See the Appendix for authors in the Promotion and Implementation of Stroke Care in Italy Project Working Group.
Effectiveness of public stroke educational interventions: a review
Article first published online: 16 SEP 2013
© 2013 The Author(s) European Journal of Neurology © 2013 EFNS
European Journal of Neurology
Volume 21, Issue 1, pages 11–20, January 2014
How to Cite
Rasura, M., Baldereschi, M., Di Carlo, A., Di Lisi, F., Patella, R., Piccardi, B., Polizzi, B., Inzitari, D. (2014), Effectiveness of public stroke educational interventions: a review. European Journal of Neurology, 21: 11–20. doi: 10.1111/ene.12266
- Issue published online: 10 DEC 2013
- Article first published online: 16 SEP 2013
- Manuscript Accepted: 23 AUG 2013
- Manuscript Received: 21 MAY 2013
- Italian Health Ministry. Grant Number: 4393/2007
- stroke awareness;
- stroke education;
- stroke educational campaigns
Background and purpose
Recognizing stroke symptoms and acting quickly can reduce death and disability, but public awareness of stroke risk factors, symptoms and what to do about them is still limited. Stroke educational campaigns are used worldwide but there are few published evaluations of such campaigns.
The literature from 1999 to 2012 on the effectiveness of stroke educational campaigns was reviewed and summarized with narrative synthesis. Web-based campaigns were also described. Three databases and one search engine were explored with two keywords (stroke campaign and stroke promotion). The reference lists of all included articles were also examined.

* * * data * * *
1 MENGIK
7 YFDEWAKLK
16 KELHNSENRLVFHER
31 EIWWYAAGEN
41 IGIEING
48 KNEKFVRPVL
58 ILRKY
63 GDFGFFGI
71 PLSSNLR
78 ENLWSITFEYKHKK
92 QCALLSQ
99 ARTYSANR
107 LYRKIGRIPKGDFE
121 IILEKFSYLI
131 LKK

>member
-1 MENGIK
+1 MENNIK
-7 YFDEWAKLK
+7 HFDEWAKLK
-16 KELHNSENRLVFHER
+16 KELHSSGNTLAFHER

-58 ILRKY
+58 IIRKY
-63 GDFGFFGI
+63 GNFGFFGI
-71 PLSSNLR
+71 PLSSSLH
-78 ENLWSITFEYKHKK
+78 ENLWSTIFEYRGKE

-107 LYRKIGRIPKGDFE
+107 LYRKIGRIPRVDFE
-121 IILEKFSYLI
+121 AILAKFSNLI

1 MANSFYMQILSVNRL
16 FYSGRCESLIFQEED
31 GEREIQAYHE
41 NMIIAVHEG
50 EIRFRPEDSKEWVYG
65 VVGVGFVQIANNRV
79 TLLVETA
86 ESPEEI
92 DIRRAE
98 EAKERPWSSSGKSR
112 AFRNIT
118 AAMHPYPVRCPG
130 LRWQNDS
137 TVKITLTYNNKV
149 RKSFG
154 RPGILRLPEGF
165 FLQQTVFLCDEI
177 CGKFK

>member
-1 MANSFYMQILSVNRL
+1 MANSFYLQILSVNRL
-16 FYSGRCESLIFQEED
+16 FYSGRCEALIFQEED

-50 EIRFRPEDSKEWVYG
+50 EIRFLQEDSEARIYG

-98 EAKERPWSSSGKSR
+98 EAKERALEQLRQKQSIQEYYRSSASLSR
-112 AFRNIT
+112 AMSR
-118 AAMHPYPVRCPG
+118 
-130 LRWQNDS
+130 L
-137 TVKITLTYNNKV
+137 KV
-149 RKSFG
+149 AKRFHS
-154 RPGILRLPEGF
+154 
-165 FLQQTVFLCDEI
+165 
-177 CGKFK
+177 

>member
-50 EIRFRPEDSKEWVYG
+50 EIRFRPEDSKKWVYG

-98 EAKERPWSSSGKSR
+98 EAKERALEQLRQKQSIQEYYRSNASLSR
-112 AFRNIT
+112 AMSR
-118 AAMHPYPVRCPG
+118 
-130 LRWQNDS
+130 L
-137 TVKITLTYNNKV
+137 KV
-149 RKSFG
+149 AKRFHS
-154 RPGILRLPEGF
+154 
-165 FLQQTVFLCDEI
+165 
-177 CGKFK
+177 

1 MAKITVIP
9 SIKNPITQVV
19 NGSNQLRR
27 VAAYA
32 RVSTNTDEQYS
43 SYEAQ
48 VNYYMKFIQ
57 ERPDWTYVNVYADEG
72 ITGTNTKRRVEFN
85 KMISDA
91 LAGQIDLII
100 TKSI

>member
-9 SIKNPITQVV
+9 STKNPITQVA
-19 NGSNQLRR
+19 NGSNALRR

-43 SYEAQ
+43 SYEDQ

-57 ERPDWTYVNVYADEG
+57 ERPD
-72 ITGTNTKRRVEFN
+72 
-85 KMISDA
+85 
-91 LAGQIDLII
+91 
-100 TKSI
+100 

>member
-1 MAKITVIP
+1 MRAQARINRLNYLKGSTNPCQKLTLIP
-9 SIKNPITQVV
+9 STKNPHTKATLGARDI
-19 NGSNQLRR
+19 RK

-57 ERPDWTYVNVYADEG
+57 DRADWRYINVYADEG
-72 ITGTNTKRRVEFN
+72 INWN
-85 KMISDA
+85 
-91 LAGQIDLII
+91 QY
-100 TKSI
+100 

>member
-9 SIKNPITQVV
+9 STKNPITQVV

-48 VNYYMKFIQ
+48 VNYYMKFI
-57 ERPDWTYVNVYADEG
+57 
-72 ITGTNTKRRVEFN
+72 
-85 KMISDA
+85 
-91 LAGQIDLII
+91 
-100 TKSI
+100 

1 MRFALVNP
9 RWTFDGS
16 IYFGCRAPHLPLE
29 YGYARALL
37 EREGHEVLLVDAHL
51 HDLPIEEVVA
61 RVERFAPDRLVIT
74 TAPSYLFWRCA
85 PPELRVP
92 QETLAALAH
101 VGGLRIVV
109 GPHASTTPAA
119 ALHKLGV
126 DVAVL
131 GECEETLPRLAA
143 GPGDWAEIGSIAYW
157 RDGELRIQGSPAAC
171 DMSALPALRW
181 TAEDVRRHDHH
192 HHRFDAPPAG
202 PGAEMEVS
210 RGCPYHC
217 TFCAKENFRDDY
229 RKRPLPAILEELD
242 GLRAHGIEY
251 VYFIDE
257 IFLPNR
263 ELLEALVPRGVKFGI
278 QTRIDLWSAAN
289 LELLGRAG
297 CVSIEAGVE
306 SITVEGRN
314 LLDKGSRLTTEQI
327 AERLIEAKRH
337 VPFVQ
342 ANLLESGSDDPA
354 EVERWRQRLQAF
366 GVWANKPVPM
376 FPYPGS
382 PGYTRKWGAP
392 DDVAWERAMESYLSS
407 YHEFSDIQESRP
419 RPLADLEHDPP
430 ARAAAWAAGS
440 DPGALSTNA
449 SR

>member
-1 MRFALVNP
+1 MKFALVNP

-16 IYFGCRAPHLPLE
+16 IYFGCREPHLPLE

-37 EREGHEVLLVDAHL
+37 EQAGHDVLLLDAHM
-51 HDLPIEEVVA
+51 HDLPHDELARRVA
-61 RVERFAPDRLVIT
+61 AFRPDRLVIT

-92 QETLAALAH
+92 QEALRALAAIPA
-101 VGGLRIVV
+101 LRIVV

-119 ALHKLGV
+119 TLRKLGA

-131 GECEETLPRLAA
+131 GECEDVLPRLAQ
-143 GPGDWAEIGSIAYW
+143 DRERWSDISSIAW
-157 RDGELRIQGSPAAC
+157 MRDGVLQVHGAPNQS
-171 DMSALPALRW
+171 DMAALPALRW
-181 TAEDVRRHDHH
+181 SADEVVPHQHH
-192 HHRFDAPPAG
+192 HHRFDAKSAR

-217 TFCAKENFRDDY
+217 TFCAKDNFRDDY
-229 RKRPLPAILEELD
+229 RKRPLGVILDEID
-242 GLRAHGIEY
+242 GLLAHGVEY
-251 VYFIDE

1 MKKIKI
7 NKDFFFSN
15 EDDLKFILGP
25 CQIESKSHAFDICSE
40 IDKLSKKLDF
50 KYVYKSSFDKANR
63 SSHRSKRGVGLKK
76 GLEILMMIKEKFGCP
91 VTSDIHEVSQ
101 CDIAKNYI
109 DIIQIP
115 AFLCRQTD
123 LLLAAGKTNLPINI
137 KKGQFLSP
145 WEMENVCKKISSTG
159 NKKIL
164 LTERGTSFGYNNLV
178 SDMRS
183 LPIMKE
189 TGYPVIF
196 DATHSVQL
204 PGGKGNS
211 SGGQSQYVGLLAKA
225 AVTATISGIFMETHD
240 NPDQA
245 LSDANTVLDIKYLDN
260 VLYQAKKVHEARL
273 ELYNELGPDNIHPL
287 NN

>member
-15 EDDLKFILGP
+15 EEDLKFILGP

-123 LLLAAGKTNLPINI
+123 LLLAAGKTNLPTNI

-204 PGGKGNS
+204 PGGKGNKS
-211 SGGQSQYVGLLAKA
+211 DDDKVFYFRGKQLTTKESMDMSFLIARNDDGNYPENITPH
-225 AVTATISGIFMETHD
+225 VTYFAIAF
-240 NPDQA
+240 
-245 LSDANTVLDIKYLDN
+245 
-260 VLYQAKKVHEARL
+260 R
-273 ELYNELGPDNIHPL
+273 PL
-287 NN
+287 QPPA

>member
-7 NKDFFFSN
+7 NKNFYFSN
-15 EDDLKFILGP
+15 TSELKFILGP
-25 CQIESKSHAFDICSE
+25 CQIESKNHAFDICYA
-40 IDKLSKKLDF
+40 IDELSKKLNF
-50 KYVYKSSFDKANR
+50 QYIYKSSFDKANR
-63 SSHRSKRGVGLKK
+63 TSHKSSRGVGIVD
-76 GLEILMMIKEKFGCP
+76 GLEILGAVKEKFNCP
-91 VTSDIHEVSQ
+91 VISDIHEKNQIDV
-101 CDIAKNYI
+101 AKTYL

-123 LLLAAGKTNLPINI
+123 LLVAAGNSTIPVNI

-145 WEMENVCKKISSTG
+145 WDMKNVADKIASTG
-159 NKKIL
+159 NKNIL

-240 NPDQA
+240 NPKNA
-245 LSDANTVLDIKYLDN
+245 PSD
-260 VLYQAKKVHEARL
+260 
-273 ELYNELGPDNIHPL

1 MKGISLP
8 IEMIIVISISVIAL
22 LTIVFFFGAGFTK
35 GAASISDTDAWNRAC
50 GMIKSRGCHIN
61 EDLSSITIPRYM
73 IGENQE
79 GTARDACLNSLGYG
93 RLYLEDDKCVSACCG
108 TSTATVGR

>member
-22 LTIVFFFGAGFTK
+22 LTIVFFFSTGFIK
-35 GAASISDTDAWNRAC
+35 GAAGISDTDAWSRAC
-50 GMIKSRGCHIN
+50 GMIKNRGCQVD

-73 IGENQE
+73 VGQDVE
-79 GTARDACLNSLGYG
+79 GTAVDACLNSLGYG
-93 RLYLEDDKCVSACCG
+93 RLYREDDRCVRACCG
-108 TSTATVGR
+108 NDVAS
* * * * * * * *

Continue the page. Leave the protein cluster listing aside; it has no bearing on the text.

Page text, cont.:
Twenty-two intervention studies and five web-based campaigns were included in the review. Most interventions proved partially effective, in terms of gender preference (women) or type of information retained or media preferred. Only one intervention proved ineffective. Mass media campaigns can be effective but require sustained funding, and their ability to target high-risk subgroups, whether aging, linguistic or socioeconomic, is unclear. Three community-based participatory stroke promotion interventions proved partially effective, but the small sample sizes might have underpowered the results. Web-based campaigns are efficient in reaching a large number of people but tend to attract a selected and self-selected population.
Stroke educational campaigns have the potential to improve knowledge and awareness and change the behavior of a large number of people. Health promoters and investigators must adopt flexibility and participatory mentality to develop cost-effective interventions. Both community-based campaigns and E-tools should be integrated within a comprehensive multifaceted stroke promotion strategy to expand their reach.